They may also be focused on a specific type of impact, so this is also something very, very good. Family offices like to focus on giving back to their local communities, people, or social good. So definitely something you want to consider.
And then next you have VCs. The VCs are more providing a financial product for their LPs or limited partners. They are the investors of investors. So what VCs try to look for is companies that can have the opportunity to give good financial returns to their LPs or limited partners. Limited partners are investors of the investors. Just so you know!
VCs vary. There are some that invest in early-stage so they may participate with angel investors and then there are some that are focused primarily on the growth stage or beyond. So it's important for you to, if you're considering raising capital from VCs, to be able to consider what is the VC that is good for me dependent on my company, the industry I'm in and the stage that I'm at. Next we're going to talk about when to focus on raising money?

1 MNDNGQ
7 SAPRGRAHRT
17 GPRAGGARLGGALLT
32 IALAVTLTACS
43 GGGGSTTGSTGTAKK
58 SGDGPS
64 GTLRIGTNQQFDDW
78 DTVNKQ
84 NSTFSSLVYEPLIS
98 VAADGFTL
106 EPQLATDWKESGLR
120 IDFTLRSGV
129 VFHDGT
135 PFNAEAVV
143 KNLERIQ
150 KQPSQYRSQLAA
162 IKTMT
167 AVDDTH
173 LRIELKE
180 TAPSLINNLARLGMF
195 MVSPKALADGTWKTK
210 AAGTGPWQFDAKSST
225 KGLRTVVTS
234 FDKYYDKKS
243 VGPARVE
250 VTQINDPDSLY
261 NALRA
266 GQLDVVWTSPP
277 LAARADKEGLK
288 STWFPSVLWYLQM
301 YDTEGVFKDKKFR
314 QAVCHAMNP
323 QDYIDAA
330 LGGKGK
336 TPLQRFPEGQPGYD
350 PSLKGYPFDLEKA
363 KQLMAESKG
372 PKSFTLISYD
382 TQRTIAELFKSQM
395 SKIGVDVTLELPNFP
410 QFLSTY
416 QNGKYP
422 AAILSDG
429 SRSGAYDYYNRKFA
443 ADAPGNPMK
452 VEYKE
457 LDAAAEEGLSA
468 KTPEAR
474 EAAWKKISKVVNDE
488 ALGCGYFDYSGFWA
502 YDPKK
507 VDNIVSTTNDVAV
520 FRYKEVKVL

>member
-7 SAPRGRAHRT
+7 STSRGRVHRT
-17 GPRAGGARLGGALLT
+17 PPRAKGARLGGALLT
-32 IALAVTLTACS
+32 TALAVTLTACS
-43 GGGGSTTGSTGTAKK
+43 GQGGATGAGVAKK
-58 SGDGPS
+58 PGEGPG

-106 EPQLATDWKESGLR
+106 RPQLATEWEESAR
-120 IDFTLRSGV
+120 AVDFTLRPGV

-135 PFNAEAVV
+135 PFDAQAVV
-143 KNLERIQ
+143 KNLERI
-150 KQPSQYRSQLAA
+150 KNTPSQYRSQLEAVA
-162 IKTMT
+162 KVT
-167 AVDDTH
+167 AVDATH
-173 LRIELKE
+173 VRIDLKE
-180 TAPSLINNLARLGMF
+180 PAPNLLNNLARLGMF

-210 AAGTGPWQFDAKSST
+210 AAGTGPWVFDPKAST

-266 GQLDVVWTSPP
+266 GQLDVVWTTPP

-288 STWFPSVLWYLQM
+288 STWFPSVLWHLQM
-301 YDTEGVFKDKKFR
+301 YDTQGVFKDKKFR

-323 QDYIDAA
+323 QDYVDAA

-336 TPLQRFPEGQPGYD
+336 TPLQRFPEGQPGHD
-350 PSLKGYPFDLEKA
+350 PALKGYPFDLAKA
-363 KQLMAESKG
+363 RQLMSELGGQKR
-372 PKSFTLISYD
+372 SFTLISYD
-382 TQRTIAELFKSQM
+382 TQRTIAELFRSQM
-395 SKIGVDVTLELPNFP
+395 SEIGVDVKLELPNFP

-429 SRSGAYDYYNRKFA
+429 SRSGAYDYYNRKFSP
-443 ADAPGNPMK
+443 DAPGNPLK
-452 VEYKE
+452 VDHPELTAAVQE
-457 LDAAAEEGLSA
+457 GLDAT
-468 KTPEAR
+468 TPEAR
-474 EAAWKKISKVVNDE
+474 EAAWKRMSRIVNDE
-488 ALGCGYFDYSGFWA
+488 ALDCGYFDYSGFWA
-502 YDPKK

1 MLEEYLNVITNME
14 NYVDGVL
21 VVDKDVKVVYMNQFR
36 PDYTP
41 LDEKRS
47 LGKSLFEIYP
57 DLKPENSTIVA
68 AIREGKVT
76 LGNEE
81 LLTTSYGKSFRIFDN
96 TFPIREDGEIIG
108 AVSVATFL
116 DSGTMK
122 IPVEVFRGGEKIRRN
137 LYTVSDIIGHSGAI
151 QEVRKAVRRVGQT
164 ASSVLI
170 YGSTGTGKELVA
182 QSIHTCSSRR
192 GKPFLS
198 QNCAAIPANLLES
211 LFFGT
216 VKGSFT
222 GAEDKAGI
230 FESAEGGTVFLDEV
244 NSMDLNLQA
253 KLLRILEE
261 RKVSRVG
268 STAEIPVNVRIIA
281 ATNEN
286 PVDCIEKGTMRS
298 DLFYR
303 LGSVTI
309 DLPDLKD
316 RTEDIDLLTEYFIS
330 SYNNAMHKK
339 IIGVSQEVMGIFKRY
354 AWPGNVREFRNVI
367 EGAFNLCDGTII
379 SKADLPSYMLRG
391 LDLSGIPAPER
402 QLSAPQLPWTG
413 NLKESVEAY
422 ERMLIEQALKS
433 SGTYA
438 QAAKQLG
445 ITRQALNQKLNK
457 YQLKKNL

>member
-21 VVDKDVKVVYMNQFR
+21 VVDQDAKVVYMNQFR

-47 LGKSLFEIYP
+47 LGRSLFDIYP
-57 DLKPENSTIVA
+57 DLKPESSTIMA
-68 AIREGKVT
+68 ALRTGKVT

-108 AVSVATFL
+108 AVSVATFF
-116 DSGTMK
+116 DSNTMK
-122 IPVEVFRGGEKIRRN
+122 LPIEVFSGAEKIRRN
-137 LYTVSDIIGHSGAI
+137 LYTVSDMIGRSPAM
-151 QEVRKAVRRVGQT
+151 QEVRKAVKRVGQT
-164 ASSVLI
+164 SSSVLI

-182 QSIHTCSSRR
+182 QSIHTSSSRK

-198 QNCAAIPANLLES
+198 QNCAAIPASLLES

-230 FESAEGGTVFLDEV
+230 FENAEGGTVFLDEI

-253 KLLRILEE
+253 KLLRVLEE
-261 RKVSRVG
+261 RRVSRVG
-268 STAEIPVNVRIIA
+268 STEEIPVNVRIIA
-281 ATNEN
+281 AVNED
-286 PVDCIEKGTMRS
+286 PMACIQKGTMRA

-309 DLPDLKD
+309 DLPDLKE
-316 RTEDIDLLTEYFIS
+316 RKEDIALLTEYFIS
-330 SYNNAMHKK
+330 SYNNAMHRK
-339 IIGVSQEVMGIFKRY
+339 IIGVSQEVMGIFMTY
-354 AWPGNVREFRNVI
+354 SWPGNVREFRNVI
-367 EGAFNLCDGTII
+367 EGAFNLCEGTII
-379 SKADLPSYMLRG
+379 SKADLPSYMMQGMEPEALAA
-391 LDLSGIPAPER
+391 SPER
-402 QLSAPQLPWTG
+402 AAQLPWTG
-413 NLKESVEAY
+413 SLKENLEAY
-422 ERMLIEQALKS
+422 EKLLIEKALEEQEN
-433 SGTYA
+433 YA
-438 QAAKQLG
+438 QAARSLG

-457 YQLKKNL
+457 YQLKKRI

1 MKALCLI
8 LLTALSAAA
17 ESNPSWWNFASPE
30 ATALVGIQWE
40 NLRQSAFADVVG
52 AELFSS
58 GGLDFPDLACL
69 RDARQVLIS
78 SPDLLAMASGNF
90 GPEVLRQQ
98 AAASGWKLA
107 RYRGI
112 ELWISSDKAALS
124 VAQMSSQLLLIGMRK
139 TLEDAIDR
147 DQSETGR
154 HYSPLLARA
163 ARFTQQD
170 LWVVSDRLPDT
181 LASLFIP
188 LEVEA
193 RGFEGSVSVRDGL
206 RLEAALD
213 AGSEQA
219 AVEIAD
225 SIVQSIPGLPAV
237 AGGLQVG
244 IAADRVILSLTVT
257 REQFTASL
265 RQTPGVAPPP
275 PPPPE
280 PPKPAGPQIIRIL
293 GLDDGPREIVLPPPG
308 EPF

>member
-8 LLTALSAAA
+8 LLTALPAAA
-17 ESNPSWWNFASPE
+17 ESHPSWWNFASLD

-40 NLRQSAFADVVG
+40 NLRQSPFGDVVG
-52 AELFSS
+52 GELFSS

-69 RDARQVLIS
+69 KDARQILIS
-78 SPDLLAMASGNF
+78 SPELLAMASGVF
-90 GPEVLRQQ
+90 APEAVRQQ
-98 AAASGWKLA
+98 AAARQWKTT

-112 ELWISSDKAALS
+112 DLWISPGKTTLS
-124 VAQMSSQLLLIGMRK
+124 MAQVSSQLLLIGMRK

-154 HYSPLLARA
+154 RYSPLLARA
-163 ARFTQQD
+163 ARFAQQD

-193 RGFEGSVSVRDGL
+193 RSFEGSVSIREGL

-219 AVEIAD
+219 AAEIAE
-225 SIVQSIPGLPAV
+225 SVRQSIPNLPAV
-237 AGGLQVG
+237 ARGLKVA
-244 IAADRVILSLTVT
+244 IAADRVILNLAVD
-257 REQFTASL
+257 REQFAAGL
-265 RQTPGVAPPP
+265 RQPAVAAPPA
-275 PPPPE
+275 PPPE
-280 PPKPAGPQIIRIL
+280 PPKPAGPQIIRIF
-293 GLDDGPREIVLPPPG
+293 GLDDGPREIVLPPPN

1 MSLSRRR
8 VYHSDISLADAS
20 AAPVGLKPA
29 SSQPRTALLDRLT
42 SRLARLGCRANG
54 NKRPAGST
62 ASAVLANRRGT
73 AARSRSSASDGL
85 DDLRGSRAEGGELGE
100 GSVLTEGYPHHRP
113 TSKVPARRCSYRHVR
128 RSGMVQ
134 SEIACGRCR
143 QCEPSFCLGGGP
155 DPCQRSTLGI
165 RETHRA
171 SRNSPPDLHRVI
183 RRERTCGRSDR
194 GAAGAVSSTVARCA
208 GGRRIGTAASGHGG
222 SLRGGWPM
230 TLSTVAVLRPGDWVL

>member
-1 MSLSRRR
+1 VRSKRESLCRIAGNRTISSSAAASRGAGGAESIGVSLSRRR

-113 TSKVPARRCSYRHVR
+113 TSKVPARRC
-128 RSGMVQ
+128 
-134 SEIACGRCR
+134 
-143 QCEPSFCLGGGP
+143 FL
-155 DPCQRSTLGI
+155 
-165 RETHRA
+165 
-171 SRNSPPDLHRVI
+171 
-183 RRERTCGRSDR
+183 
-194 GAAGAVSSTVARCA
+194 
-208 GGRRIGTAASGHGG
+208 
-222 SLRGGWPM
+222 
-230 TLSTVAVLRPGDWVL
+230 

So this is something that I get asked very, very frequently. When should I go out and raise capital one? Should I begin looking for investors?